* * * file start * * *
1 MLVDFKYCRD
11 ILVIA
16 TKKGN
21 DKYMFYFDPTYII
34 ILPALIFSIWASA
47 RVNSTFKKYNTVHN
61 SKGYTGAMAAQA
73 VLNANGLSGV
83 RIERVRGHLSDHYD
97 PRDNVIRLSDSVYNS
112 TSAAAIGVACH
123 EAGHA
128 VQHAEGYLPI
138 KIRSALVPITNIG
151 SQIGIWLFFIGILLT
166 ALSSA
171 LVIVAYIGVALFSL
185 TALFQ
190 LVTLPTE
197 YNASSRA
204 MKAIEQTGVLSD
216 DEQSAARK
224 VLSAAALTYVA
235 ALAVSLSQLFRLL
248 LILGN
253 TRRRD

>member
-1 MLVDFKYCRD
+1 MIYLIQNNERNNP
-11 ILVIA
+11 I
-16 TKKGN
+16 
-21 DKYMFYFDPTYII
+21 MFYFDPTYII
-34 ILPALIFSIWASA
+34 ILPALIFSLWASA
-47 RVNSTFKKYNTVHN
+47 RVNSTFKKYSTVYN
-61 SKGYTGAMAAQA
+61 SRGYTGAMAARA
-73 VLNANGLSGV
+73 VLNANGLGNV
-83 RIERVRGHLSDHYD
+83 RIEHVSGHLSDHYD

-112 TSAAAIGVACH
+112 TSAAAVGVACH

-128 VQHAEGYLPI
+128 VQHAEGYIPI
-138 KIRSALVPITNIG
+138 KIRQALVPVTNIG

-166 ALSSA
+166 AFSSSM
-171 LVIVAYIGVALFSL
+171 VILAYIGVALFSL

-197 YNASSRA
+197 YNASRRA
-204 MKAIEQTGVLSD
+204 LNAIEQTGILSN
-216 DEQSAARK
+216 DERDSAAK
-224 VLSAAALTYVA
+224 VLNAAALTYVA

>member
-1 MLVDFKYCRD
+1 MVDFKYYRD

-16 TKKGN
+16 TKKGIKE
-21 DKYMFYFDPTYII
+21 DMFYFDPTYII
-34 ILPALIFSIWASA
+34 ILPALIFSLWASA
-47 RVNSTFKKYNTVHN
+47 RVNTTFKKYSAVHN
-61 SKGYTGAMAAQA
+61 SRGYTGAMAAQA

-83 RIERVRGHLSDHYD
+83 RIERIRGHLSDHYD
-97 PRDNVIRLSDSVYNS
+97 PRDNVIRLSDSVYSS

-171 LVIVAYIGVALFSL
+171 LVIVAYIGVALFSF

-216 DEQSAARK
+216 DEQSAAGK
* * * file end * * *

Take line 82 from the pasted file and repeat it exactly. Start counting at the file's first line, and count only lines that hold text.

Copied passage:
+171 LVIVAYIGVALFSF